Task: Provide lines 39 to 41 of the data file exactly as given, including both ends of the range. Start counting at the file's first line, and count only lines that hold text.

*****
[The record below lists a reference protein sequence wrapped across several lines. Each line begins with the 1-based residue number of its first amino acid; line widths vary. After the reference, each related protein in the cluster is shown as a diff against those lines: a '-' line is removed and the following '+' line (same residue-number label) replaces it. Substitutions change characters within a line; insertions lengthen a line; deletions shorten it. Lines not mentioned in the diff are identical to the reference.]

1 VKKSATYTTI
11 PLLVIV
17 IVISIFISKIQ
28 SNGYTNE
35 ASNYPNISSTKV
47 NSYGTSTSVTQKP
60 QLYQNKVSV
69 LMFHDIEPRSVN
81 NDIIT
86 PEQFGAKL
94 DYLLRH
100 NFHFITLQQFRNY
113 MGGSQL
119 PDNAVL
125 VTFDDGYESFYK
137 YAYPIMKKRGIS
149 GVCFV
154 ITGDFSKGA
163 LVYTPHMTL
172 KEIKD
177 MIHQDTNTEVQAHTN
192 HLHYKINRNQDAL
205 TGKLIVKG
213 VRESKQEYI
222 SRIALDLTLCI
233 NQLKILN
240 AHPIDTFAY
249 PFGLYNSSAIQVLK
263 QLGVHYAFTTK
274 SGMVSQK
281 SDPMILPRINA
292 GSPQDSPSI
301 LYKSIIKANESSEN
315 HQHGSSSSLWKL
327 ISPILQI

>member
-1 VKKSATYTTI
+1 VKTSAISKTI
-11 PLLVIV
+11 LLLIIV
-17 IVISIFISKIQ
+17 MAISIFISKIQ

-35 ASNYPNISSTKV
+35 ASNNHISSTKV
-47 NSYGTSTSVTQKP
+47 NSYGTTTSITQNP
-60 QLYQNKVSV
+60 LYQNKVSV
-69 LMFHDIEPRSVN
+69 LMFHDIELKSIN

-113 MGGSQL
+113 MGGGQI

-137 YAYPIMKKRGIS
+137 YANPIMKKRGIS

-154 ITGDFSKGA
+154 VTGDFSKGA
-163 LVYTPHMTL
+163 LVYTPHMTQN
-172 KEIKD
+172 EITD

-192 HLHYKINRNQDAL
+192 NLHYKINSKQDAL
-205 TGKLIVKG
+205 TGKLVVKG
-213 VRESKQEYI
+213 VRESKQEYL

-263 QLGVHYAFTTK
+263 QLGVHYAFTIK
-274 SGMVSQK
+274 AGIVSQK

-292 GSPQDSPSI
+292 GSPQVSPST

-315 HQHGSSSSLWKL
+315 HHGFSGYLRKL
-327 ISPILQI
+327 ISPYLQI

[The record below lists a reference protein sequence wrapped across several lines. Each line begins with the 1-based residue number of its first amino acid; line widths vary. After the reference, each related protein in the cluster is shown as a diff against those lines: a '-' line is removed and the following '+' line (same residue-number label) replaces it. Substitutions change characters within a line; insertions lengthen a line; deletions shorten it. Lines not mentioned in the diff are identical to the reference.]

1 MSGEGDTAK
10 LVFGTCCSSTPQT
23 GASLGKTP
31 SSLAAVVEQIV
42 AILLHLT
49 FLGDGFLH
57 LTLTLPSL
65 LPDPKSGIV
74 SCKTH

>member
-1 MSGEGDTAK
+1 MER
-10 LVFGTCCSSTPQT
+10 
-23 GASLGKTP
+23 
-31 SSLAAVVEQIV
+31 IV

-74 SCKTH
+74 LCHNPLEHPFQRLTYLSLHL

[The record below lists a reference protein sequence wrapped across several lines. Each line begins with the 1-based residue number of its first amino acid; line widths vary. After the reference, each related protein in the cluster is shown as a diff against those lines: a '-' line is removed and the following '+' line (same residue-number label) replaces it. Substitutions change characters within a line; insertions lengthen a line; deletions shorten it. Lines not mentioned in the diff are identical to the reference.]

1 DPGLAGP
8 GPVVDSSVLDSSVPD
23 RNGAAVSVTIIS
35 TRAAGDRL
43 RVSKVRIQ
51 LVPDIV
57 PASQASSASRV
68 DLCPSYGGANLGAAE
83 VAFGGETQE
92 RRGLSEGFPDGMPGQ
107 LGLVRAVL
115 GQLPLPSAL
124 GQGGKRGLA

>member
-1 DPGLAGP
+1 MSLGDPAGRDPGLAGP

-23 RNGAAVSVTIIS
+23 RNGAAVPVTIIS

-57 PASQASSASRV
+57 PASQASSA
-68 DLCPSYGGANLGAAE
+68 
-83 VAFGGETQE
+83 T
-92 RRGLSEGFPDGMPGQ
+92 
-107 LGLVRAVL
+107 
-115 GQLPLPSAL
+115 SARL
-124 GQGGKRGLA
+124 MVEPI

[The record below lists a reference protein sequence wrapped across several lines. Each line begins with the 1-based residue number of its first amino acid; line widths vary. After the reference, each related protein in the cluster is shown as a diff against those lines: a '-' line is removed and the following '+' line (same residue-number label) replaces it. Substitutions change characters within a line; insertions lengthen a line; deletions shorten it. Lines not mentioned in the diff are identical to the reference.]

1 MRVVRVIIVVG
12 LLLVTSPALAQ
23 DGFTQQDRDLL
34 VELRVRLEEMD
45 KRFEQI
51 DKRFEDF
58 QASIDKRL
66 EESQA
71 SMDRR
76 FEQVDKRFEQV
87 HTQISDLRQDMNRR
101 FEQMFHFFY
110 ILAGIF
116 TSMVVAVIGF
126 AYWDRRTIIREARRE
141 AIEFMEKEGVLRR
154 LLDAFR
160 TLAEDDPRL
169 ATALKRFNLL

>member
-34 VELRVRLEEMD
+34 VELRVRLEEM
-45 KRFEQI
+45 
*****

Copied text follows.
+1 VKTSAISKTI
-11 PLLVIV
+11 LLLIIV